May 9, 2019

Elizabeth Warren lays out plan for ending opioid epidemic

Democratic presidential candidate to visit West Virginia town suing pharmacy, drug distributors


By Annie Siebert


“Having a plan” is the heart of Elizabeth Warren’s campaign to win the Democratic presidential nomination, so much so that her campaign rolled out T-shirts and tote bags touting just that.

Her latest? Ending the opioid epidemic in the United States.

In a six-minute read on Medium, the Massachusetts senator succinctly laid out what needs to happen to end an epidemic that’s causing American life expectancy to plummet.

The CARE Act, which Warren introduced alongside Maryland Democratic Congressman Elijah Cummings, would dedicate $100 billion in federal funding over the next decade toward research, improved training for health professionals, expanded treatment and recovery services, and better access to naloxone, according to a bulleted list in the Medium post.

“Here’s how it works. If you have more than $50 million, we’re going to ask you to pay a tax of 2 cents per dollar on every dollar after your fifty-millionth and first,” Warren wrote. “It raises $2.75 trillion over the next ten years  —  enough to pay for my plans to cancel student loan debt and provide universal free college, fully fund universal childcare, and end the opioid epidemic. And guess what  —  we’d still have nearly a trillion dollars left over.”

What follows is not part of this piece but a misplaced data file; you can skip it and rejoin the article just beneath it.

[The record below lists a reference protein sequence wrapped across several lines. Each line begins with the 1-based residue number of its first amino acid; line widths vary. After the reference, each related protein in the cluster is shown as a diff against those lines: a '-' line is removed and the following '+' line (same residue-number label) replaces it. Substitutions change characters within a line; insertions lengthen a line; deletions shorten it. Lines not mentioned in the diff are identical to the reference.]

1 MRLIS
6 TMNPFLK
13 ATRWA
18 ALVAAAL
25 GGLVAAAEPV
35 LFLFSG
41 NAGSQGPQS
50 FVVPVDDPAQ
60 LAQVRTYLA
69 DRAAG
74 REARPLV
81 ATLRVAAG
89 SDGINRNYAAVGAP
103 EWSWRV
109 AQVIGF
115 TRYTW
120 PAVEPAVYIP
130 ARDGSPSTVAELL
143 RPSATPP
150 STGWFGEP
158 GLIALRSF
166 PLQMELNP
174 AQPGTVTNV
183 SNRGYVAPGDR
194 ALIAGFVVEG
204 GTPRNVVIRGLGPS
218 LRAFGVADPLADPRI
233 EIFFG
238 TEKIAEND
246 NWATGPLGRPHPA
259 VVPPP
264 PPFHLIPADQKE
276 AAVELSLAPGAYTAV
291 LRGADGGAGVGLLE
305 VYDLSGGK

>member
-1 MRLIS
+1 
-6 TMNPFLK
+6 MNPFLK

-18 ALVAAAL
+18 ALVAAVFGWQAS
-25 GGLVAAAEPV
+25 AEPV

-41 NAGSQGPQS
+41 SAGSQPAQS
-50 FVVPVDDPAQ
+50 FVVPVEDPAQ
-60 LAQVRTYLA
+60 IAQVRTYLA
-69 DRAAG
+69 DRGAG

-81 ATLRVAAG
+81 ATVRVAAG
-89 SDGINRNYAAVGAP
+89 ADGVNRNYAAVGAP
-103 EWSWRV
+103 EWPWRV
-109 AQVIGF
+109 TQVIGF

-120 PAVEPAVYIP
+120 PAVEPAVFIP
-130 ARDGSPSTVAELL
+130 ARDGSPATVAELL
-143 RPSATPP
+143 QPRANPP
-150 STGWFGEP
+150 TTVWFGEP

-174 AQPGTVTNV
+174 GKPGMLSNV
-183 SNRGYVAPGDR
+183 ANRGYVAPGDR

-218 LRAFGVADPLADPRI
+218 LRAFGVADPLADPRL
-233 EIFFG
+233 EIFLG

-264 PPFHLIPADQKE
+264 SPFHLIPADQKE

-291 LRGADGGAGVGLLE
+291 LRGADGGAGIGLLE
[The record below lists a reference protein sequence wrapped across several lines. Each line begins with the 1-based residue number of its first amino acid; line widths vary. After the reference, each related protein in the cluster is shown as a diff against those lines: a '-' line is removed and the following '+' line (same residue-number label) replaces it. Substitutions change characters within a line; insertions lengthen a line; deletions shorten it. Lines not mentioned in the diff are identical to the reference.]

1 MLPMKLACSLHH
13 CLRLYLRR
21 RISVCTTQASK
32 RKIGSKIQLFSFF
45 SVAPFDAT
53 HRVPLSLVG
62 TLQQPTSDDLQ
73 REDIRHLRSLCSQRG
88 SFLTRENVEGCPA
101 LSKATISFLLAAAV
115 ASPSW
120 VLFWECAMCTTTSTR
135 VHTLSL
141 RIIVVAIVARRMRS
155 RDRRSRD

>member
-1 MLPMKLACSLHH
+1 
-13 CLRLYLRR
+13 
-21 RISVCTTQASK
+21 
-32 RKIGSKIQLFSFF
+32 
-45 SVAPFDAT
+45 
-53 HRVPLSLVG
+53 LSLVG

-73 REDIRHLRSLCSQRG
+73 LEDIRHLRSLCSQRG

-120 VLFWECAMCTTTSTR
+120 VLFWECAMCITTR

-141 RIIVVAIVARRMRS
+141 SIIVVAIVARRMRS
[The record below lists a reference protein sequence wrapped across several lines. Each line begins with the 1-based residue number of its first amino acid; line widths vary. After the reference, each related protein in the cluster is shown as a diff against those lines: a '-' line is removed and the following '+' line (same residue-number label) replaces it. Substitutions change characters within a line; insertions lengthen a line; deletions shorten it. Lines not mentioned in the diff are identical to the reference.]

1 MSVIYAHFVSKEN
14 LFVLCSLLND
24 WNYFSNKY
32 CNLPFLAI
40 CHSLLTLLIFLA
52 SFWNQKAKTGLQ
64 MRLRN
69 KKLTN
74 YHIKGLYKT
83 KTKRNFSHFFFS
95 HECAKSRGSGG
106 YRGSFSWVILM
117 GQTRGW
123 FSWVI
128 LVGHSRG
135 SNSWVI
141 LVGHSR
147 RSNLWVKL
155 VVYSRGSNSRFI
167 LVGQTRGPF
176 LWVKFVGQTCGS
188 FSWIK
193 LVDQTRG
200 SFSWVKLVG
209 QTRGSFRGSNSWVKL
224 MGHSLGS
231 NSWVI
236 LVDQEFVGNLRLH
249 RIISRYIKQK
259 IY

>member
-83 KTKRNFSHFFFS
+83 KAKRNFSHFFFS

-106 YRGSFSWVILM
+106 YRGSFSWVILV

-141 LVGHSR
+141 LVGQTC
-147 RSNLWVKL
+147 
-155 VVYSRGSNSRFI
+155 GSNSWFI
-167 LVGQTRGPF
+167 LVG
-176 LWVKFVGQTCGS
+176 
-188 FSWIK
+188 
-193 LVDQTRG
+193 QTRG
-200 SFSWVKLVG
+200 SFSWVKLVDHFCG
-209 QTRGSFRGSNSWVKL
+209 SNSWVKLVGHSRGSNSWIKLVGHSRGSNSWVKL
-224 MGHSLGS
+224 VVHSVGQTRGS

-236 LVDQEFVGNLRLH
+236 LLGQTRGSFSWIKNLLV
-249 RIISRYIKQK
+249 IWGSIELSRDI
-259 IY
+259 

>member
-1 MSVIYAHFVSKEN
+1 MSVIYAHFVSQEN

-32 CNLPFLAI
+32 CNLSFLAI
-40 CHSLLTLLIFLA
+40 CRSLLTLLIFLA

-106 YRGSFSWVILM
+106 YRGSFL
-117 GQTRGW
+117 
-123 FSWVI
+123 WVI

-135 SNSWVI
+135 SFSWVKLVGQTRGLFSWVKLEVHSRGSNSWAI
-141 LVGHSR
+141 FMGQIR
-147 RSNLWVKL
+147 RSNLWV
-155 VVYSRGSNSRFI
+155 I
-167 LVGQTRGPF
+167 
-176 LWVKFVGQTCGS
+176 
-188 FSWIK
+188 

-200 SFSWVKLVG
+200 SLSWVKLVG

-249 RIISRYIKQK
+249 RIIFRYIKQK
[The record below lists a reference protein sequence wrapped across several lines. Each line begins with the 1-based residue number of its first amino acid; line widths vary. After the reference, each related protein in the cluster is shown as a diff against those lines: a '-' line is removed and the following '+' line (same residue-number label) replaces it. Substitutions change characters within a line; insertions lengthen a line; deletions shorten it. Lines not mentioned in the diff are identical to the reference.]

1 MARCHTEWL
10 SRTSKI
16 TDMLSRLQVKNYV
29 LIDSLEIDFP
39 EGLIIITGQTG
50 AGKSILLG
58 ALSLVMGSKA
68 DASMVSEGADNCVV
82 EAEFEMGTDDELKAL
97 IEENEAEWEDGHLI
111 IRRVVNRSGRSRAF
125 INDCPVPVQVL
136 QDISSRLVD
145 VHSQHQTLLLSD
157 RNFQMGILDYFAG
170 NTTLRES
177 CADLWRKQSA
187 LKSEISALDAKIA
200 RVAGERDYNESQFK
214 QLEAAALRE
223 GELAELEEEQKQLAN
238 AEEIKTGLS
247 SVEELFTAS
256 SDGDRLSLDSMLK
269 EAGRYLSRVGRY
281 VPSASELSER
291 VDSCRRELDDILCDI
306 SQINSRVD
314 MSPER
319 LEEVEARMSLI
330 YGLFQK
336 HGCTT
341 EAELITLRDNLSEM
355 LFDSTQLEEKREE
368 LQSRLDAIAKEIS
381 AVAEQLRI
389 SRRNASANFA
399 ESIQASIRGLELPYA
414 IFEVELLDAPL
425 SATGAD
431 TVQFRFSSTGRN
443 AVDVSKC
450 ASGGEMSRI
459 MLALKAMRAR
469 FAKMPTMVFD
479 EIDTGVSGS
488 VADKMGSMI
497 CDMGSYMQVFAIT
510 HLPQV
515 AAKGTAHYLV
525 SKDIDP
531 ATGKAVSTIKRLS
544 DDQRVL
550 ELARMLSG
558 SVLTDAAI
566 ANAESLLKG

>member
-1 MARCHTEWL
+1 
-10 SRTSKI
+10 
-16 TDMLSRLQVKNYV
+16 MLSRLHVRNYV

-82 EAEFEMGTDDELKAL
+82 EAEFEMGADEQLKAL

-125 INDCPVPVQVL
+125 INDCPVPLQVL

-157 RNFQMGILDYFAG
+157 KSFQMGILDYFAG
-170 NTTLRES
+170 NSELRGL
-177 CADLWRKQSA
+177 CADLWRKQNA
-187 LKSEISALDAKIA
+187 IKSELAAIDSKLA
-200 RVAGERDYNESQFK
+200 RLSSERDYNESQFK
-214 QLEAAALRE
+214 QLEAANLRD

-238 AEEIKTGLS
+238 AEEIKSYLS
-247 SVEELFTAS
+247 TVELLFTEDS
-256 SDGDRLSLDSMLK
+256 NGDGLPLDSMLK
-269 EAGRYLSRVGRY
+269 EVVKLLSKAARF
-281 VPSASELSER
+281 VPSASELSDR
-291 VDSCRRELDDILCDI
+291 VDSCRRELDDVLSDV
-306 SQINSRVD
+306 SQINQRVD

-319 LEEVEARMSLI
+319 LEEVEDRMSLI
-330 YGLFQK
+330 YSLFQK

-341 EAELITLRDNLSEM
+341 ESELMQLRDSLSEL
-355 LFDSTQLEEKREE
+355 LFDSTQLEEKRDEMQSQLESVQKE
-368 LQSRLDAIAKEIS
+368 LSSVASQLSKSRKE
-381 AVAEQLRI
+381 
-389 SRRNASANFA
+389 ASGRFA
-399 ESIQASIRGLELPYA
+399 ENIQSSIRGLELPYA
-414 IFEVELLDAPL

The residents of the Rust Belt and Greater Appalachia are all too aware of the body count caused by the opioid epidemic.

Warren plans to visit Kermit, West Virginia, this week. Kermit is suing five drug distributors and a local pharmacy for inundating the town of 400 residents with opioids.

“Here’s the truth: fueling addiction is big business. The five companies being sued by Kermit earned $17 billion shipping prescription opioids to West Virginia during the period in question, and their CEOs took home millions in bonuses and pay,” she wrote.

Warren then escalated her criticism all the way to the top, taking aim at the Sackler family, owners of Purdue Pharma, the developer of OxyContin.

“The Sacklers made their money pushing OxyContin,” Warren wrote. “Pushing it even as study after study demonstrated its addictive potential. Even as hundreds of thousands of Americans died.”

Photo by Justin Merriman of American Reportage
Annie Siebert, Postindustrial's editor-in-chief, began her journalism career as a copy editor on the Pittsburgh Post-Gazette's night city desk before reporting on the city's eastern suburbs. She then worked as an editor for S&P Global Platts' real-time news service; on freelance writing, editing, and researching projects; and for LedBetter, a data project that tracks corporate progress on equal opportunity and diversity.


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